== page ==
As many customers will tell you, it can be incredibly difficult to get any of the dimming kits from Ikea to work—and when they finally are set up, they tend to spontaneously disconnect from the app. Though it's a good concept, the execution leaves a lot to be desired.
If a wireless charger for $13 and a wireless charger with three ports for $60 sounds too good to be true, that's because it is. Sure, these products at these price points do technically exist at Ikea, but based on their reviews, they aren't exactly functional.
Some customers complain that the chargers don't work with the types of phones they have; others lament that the chargers fell apart before they could even try it. Either way, you're better off splurging on a more trusted wireless charger, like the Samsung Fast Charge (which, as of the publication of this article, is on sale for just $20).
When you hop out of the shower and put on your bathrobe, you want to be enveloped in a soft, absorbable, and comfortable fabric—but that's a far cry from what you'll get if you buy your robe at Ikea. Online, Ikea's Rockan bathrobe page is bombarded with subpar reviews claiming that the robe is "like a thin terry cloth towel" that "feels light."
Unfortunately, people don't have the best things to say about Ikea's artificial grass floor decking. According to one disgruntled buyer, "the turf [tiles] have too much height and fiber so when you try to get them to click together, materials get in the way and it never completely clicks." Other online users agree with this sentiment, noting that the grassy tiles can become slippery and even cause injuries thanks to their poor design.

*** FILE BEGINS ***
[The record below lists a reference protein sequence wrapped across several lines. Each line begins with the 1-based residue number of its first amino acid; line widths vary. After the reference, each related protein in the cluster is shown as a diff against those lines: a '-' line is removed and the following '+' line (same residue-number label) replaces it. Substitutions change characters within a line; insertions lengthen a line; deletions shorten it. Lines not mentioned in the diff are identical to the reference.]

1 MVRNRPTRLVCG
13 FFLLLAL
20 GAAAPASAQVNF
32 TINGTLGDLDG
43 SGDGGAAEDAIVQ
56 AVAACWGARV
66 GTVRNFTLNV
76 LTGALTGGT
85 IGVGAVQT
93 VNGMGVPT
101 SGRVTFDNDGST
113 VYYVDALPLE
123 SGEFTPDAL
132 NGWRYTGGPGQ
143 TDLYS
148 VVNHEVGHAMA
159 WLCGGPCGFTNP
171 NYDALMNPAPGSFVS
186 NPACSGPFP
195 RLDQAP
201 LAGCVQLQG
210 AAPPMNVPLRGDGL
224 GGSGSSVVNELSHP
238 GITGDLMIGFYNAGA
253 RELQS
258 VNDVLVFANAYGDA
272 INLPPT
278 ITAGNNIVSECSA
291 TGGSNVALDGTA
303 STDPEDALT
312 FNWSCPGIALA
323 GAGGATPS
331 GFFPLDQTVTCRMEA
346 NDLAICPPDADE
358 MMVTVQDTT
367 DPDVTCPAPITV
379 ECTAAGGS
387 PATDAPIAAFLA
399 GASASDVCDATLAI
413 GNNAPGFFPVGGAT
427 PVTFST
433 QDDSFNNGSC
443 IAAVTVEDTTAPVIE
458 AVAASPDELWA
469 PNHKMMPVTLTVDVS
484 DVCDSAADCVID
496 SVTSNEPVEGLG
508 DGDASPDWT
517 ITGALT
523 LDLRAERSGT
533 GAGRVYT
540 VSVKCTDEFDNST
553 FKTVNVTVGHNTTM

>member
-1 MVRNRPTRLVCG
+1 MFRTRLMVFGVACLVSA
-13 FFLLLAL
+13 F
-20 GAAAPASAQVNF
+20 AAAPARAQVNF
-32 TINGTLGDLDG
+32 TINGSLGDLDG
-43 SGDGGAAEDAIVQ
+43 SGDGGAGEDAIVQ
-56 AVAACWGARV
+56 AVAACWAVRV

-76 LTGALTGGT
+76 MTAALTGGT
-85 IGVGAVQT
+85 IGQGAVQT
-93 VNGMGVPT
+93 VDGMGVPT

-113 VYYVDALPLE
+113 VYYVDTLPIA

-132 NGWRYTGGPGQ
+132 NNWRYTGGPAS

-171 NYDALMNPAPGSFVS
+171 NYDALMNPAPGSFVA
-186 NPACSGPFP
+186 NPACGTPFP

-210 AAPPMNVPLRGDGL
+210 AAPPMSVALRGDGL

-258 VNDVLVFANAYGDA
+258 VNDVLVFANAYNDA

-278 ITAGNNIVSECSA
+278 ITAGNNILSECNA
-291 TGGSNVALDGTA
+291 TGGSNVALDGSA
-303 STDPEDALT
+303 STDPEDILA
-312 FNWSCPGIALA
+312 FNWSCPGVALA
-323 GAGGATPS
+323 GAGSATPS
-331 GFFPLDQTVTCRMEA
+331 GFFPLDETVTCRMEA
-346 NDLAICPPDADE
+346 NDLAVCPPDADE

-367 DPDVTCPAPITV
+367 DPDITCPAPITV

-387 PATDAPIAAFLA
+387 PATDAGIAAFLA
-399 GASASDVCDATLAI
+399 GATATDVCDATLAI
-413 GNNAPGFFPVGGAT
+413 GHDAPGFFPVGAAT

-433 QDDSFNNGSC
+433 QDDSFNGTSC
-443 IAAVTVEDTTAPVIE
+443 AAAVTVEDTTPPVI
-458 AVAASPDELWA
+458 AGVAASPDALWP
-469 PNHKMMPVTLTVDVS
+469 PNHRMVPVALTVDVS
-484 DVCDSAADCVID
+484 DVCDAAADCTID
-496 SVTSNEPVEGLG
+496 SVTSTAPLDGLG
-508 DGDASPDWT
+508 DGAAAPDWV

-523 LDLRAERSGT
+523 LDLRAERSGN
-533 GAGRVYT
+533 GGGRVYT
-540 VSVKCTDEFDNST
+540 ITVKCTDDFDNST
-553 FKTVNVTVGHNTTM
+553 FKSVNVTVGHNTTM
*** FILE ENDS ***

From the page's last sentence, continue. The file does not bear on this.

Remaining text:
You're probably not using your luggage all that often, but that doesn't mean that you should just opt for the cheapest carry-on possible and call it a day. Rather, when you do go on vacation, your bags will be holding some of your most precious belongings, and therefore you want to invest in luggage that's reliable and robust—in other words, the exact opposite of what Ikea makes. Take their $55 Förenkla carry-on, for instance. While the bag has a 3.9 rating for appearance, it ranks at just a 3.3 for product quality, and users online complain that the product is "very cheaply made." Pass!
If you're in a pinch, there's absolutely nothing wrong with buying a stepping stool at Ikea. The store's cheapest two-tier stool is just $20, and after 58 reviews it still has a 4.8-star rating online. However, if you aren't in dire need of a stool and care more about saving money than immediate gratification, then consider looking elsewhere. At Target, you'll find a similar stool for just $15, and the Home Depot sells one with a 225 lb. load capacity for $18.
The Betrodd Oven
When Consumer Reports tested some of Ikea's appliances, they ranked the cheapest Betrodd model with a double oven and ceramic cooktop in 14th place—out of 14—on their list of electronic smoothtop double-oven ranges. "If you love to bake, know that this range turned out unevenly browned cookies when baked on two racks simultaneously, and the same for cakes," they wrote.